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Review by: Bob Mandel
Published: July 4, 2005
Quite a lot of lore surrounds Area 51, the fabled secret military installation where secret experiments are conducted and mysterious alien technologies are housed. You see references to it in science-fiction novels and movies all the time, and few know for sure whether such a place really exists. Now Midway has released a new title called Area 51 to allow gamers to explore the legend still further. Unlike the totally unrelated Area 51 video arcade machine, this new release — ported from the console versions available on the PlayStation 2 and the Xbox — is a full-fledged first-person shooter. Can it live up to the hype?
The story in Area 51 is pretty much what you would expect given the mythology surrounding this covert site. As usually happens in titles like this, something has gone terribly wrong, with some kind of mutating plague having been let loose. To investigate the problem, you get to enter the infamous military installation, playing the role of Ethan Cole, a HAZMAT operative. You undertake your mission as part of special operations team, most of which gets killed off early in the gameplay. After brief training, you get to begin fighting hordes of foes, largely by yourself. So it is up to you to save the human race. The quest is fascinating if not novel, as you learn lots of interesting secrets along the way.
Toward the beginning, Ethan himself is infected with the virus, and gradually begins to mutate grotesquely. Afterwards, although he feels himself uncontrollably degenerating, he can transform at will to use newly acquired mutant powers. When he transforms, you view of the action changes dramatically, as everything appears in a soft blur, and you gain the ability to see enemies that are otherwise invisible. You really feel different when you are in this mode. In addition, you take less damage in this mode. This turns out to be a really enjoyable feature that adds significant depth and strategic choice to the gameplay.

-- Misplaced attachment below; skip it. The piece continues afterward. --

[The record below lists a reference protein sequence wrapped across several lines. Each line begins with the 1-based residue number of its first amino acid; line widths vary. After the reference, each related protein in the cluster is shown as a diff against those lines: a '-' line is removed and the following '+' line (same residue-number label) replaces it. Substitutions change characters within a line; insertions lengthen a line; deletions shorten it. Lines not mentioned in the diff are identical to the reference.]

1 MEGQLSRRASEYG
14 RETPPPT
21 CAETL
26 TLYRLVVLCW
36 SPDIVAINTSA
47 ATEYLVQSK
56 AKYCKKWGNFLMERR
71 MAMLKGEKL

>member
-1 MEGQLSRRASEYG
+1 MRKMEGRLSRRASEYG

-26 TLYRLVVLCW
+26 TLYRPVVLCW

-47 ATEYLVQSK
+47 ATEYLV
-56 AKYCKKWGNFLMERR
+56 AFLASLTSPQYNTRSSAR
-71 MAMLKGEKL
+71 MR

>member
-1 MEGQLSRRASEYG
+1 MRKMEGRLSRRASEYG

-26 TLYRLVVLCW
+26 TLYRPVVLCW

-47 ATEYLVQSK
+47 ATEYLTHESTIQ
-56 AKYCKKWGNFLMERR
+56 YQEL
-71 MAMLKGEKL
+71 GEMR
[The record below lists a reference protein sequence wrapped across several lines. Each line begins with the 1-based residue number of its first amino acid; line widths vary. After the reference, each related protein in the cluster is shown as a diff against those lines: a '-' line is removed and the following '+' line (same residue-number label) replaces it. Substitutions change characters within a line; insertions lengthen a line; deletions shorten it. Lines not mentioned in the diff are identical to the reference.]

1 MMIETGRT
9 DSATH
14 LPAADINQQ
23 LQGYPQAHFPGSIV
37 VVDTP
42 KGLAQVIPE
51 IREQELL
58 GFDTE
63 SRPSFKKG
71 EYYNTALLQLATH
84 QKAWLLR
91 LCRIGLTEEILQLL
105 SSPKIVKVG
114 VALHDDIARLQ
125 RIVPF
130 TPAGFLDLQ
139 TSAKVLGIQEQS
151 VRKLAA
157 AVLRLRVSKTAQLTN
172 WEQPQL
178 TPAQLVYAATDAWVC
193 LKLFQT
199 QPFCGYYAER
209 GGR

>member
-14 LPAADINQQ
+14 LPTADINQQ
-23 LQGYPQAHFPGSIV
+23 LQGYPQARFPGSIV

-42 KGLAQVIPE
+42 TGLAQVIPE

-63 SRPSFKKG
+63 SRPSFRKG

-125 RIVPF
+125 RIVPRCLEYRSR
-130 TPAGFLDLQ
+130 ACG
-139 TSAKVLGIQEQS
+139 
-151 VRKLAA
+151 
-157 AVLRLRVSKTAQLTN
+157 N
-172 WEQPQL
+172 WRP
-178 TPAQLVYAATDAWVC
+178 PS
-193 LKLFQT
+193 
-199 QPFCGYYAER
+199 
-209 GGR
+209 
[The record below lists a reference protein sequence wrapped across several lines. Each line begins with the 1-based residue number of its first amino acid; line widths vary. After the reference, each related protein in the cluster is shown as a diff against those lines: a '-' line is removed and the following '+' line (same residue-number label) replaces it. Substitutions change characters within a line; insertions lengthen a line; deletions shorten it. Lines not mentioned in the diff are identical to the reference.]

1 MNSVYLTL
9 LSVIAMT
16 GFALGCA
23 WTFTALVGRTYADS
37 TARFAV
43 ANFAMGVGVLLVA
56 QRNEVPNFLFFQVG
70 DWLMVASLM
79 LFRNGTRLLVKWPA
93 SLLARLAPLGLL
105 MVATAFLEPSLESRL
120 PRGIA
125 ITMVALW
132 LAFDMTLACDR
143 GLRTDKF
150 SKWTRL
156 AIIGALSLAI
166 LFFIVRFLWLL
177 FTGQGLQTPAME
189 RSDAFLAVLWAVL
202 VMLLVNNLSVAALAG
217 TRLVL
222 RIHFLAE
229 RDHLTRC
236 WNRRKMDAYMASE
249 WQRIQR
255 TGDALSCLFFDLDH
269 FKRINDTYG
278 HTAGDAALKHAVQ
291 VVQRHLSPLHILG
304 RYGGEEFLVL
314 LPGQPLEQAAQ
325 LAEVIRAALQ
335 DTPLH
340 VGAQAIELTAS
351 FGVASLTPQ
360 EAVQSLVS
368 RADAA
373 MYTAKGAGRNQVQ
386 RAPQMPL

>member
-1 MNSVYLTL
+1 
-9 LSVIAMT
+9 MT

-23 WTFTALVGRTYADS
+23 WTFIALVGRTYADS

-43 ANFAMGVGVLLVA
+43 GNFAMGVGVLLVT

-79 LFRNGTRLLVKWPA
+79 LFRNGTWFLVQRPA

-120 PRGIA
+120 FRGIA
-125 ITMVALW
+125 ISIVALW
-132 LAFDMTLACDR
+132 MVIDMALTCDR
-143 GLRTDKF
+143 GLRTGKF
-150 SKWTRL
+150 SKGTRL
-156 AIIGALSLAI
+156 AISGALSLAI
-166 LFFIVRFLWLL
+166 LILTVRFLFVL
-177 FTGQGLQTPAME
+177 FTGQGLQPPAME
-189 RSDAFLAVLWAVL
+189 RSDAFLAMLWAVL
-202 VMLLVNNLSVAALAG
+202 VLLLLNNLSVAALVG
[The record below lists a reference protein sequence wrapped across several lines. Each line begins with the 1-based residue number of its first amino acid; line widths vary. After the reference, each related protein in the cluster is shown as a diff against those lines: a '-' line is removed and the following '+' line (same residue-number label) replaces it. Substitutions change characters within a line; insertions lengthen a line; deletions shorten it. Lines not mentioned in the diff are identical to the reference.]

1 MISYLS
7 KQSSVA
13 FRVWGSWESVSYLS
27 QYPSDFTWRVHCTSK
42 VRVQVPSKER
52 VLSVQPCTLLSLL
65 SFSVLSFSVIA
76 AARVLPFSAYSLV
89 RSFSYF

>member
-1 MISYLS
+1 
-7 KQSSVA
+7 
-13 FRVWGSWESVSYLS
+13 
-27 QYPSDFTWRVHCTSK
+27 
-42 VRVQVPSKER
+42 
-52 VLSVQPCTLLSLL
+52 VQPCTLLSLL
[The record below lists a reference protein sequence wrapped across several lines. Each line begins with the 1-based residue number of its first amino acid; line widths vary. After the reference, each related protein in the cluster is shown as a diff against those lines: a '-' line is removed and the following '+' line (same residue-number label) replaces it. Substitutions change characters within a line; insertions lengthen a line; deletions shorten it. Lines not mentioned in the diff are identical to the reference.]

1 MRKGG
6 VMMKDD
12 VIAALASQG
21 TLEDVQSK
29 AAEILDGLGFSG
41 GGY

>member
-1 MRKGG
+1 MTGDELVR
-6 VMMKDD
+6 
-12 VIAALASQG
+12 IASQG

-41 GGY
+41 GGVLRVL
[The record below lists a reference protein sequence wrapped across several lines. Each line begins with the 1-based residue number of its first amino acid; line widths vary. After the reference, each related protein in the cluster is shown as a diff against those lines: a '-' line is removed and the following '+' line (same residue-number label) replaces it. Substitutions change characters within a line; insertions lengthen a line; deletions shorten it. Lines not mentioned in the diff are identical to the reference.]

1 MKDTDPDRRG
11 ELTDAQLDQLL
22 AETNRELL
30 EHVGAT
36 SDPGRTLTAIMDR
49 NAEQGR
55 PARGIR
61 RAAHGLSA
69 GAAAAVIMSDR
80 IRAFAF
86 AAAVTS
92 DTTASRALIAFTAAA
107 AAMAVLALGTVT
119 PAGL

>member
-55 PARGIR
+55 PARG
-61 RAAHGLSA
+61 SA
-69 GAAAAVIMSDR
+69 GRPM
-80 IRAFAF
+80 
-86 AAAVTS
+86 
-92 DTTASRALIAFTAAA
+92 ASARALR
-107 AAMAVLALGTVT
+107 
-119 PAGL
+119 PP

The 18 substantial levels in Area 51 exhibit exquisite design. The winding corridors and tube-like pathways are always intriguing, with few simplistic right-angled passages encountered along the way. Even though — unlike most first-person shooters — all the action takes place within one facility, you never feel bored or face repetitive scenarios. While much of what you see is in a sad state of disrepair, you get an excellent sense of how everything was supposed to fit together in a functional manner. As one would expect in such a facility, you encounter many environmental hazards, such as obstacles to movement, open lava pits, dangerously dangling electrical wires, and burning fires.
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